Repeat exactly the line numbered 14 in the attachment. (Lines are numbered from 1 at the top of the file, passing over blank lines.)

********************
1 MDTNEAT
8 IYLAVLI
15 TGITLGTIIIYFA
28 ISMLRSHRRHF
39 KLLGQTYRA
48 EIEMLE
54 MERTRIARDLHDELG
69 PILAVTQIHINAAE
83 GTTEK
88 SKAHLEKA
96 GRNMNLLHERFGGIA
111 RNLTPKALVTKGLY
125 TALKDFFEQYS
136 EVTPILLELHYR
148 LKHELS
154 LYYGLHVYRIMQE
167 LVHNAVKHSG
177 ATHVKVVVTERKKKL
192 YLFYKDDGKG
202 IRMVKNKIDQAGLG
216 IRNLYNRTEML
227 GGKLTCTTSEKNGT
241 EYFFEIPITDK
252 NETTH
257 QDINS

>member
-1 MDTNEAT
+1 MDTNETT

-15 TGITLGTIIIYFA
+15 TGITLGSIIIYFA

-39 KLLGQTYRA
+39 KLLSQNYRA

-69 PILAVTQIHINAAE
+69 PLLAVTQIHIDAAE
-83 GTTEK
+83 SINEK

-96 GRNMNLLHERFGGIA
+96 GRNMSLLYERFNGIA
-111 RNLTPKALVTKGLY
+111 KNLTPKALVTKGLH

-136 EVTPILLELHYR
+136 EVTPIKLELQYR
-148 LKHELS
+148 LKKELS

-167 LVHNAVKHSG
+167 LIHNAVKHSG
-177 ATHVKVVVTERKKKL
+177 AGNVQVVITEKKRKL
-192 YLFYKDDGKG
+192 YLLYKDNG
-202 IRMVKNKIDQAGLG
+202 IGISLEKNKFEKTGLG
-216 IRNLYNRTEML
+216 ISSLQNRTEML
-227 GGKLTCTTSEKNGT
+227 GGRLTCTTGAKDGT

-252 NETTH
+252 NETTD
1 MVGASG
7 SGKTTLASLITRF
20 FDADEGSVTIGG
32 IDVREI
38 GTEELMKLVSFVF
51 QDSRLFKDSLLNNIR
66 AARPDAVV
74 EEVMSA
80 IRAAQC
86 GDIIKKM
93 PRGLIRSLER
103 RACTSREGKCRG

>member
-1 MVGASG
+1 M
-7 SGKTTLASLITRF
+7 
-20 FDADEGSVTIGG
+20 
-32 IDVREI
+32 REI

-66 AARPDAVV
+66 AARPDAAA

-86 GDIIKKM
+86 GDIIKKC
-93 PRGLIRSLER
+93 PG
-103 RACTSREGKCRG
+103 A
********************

136 EVTPILLELHYR